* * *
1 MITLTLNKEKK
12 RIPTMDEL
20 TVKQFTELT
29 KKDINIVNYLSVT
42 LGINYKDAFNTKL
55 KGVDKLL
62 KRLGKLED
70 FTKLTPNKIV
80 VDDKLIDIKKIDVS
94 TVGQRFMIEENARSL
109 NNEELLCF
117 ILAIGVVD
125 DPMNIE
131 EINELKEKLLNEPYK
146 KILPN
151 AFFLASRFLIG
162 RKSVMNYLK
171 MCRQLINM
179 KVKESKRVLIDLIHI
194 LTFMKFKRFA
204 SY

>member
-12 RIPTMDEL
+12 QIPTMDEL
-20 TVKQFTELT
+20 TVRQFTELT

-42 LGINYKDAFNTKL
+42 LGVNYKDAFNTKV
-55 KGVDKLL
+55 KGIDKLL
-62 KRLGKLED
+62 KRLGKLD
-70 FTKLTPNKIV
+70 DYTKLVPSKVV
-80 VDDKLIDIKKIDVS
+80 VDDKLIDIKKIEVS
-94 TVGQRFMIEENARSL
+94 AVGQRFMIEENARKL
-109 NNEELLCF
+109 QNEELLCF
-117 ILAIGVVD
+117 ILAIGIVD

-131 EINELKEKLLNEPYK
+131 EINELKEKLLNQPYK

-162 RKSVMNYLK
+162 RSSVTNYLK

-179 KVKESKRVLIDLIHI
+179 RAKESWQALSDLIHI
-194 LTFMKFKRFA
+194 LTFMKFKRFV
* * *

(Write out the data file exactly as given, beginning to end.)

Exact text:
1 MITLTLNKEKK
12 RIPTMDEL
20 TVKQFTELT
29 KKDINIVNYLSVT
42 LGINYKDAFNTKL
55 KGVDKLL
62 KRLGKLED
70 FTKLTPNKIV
80 VDDKLIDIKKIDVS
94 TVGQRFMIEENARSL
109 NNEELLCF
117 ILAIGVVD
125 DPMNIE
131 EINELKEKLLNEPYK
146 KILPN
151 AFFLASRFLIG
162 RKSVMNYLK
171 MCRQLINM
179 KVKESKRVLIDLIHI
194 LTFMKFKRFA
204 SY

>member
-12 RIPTMDEL
+12 QIPTMDEL
-20 TVKQFTELT
+20 TVRQFTELT

-42 LGINYKDAFNTKL
+42 LGVNYKDAFNTKV
-55 KGVDKLL
+55 KGIDKLL
-62 KRLGKLED
+62 KRLGKLD
-70 FTKLTPNKIV
+70 DYTKLVPSKVV
-80 VDDKLIDIKKIDVS
+80 VDDKLIDIKKIEVS
-94 TVGQRFMIEENARSL
+94 AVGQRFMIEENARKL
-109 NNEELLCF
+109 QNEELLCF
-117 ILAIGVVD
+117 ILAIGIVD

-131 EINELKEKLLNEPYK
+131 EINELKEKLLNQPYK

-162 RKSVMNYLK
+162 RSSVTNYLK

-179 KVKESKRVLIDLIHI
+179 RAKESWQALSDLIHI
-194 LTFMKFKRFA
+194 LTFMKFKRFV